What Is Value Stream Mapping in Lean Manufacturing?

Value Stream Mapping Image

As a continuation of our look at key concepts in lean manufacturing, this article is going to explain value stream mapping.

Value stream mapping is an important part of attaining the general lean goal of reducing waste in manufacturing (or in any workplace).

Before you begin reading about value stream mapping, know that we’ve included a free lean manufacturing infographic you can download at the bottom of this article, too!

What Is Lean Value Stream Mapping (VSM)?

At its root, value stream mapping is a tool used in lean manufacturing to reduce waste (and therefore increase efficiency and value production). And that’s important because, as you may remember, lean manufacturing is all about reducing waste and increasing value.

A value stream map is a flow chart that you can use to better understand and analyze how your company currently delivers your product or service and then improve that process.

Value stream mapping begins with an analysis of your current state. You then identify areas of waste in your current state, and you use the exercise as a way to refine your processes.

To create your value stream maps (representing both the current state and your future, ideal state) you create a diagram or schematic that represents all the different flows in your production process, starting with your suppliers and ending with your customers. Your value stream map should include three different “levels” or tiers representing:

  • Flow of information
  • Your production process
  • A timeline

Industries That Can Benefit from Value Stream Mapping

Although VSM is associated with manufacturing, it can be used in many industries or applications, including:

  • Manufacturing
  • Supply chain and logistics
  • Software development
  • Healthcare
  • Office work

Mapping Your Value Stream: Getting Started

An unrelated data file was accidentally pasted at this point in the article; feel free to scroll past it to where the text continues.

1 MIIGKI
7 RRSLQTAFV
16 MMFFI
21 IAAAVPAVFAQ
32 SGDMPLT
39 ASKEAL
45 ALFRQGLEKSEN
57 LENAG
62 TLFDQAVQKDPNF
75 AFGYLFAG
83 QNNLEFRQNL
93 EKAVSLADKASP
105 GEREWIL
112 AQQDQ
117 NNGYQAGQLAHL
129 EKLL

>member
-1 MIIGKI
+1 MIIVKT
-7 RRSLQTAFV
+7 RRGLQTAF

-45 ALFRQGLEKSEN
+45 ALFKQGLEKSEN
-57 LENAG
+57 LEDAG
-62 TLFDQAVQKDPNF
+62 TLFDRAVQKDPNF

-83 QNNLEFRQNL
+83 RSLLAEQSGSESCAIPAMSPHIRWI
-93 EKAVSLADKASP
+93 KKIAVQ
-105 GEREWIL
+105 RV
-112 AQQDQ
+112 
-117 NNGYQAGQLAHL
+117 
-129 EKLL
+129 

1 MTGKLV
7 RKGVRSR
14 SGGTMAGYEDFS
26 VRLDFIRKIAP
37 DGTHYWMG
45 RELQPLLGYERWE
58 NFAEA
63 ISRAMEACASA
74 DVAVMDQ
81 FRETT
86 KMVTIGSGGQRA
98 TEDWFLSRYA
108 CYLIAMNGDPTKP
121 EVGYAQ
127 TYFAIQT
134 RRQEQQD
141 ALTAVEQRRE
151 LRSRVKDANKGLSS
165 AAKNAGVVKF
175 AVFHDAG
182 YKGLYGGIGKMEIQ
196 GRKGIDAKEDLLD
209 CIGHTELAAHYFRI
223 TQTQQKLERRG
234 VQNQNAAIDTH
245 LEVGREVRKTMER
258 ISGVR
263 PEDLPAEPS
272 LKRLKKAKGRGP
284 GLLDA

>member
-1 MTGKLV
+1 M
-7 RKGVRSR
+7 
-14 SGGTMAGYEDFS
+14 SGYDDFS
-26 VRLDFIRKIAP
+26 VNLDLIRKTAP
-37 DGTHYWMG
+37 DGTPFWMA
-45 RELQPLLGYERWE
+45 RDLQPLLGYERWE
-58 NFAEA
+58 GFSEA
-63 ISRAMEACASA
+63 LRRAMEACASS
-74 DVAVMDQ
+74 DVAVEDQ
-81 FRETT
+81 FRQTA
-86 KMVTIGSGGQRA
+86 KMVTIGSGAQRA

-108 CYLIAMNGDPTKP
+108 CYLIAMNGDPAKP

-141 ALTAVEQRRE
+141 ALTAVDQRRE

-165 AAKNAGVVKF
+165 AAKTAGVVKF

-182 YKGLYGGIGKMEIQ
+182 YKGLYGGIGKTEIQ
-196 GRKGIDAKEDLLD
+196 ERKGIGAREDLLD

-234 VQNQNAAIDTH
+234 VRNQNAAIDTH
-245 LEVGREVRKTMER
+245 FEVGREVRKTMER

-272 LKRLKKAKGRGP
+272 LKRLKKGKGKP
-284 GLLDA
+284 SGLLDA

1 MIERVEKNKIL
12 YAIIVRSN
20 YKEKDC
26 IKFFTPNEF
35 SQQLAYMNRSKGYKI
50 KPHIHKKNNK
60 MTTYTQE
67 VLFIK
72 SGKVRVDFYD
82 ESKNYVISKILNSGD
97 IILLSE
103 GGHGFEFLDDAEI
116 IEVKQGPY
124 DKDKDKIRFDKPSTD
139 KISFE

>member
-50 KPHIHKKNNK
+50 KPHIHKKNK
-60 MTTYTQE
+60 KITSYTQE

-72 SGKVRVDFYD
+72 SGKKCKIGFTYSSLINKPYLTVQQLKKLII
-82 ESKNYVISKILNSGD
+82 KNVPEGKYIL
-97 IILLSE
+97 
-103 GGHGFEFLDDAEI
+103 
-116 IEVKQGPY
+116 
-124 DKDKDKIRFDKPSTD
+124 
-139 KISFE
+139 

Here are some questions to ask yourself as you begin the value stream mapping:

  • What process am I analyzing/mapping?
  • What will be the scope of my project (where will I begin and end analysis/mapping)?
  • What are the process steps? (You may have to get out on the floor, review documents, and talk to coworkers here.)
  • Collect your process data, including  inventory, cycle time, active work time v. down time, numbers of operators and shifts, machine uptime and downtime, scrap and waste, necessary and unnecessary movement, etc.
  • How does communication occur/information flow during the process?
  • Create a timeline, including lead time, process time, and timing issues related to inventory

Creating the Value Stream Map

To keep things simple, you may want to create a value stream map on a white board or similar writing surface, perhaps by using Post-It notes. You can also use the lean manufacturing workplace visualization technique known as kanban for this (there are now plenty of good and inexpensive online kanban software applications, including Jira, Trello, and others). If you want to get a little more fancy, you can use the special symbols that are often used in value stream mapping to represent things such as inventory, shipments, suppliers and customers, and more.

If you’ve used value stream mapping at your work, we’d love to hear about your experiences and get your tips. Use the comments section below.

And before you leave, be sure to download our free Five Principles of Lean Manufacturing infographic! 

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Free Five Principles of Lean Download

Download this free infographic explaining the five principles of lean manufacturing as listed in the book The Machine that Changed the World.

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Jeffrey Dalto

Jeffrey Dalto

Jeffrey Dalto is an Instructional Designer and the Senior Learning & Development Specialist at Convergence Training. He's worked in training/learning & development for 20 years, in safety and safety training for more than 10, is an OSHA Authorized Outreach Trainer for General Industry OSHA 10 and 30, has completed a General Industry Safety and Health Specialist Certificate from the University of Washington/Pacific Northwest OSHA Education Center, and is a member of the committee creating the upcoming ANSI Z490.2 national standard on online environmental, health, and safety training.

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